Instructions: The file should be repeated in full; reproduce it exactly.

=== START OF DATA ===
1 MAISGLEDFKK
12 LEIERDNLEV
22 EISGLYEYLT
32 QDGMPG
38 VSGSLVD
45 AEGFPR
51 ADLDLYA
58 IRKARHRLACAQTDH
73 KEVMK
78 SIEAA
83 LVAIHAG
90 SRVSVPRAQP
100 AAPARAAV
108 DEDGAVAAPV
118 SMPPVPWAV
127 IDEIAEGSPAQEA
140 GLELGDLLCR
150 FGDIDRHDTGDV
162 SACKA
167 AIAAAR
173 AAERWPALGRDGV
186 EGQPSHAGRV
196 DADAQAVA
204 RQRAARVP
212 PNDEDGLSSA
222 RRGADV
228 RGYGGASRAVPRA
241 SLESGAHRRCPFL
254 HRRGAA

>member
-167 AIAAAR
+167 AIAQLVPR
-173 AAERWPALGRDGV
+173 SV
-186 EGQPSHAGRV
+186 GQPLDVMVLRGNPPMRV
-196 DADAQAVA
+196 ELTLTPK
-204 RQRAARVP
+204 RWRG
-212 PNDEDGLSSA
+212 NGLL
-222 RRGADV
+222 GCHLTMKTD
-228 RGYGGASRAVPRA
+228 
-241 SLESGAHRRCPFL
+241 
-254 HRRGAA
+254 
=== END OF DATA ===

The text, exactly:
1 MAISGLEDFKK
12 LEIERDNLEV
22 EISGLYEYLT
32 QDGMPG
38 VSGSLVD
45 AEGFPR
51 ADLDLYA
58 IRKARHRLACAQTDH
73 KEVMK
78 SIEAA
83 LVAIHAG
90 SRVSVPRAQP
100 AAPARAAV
108 DEDGAVAAPV
118 SMPPVPWAV
127 IDEIAEGSPAQEA
140 GLELGDLLCR
150 FGDIDRHDTGDV
162 SACKA
167 AIAAAR
173 AAERWPALGRDGV
186 EGQPSHAGRV
196 DADAQAVA
204 RQRAARVP
212 PNDEDGLSSA
222 RRGADV
228 RGYGGASRAVPRA
241 SLESGAHRRCPFL
254 HRRGAA

>member
-167 AIAAAR
+167 AIAQLVPR
-173 AAERWPALGRDGV
+173 SV
-186 EGQPSHAGRV
+186 GQPLDVMVLRGNPPMRV
-196 DADAQAVA
+196 ELTLTPK
-204 RQRAARVP
+204 RWRG
-212 PNDEDGLSSA
+212 NGLL
-222 RRGADV
+222 GCHLTMKTD
-228 RGYGGASRAVPRA
+228 
-241 SLESGAHRRCPFL
+241 
-254 HRRGAA
+254 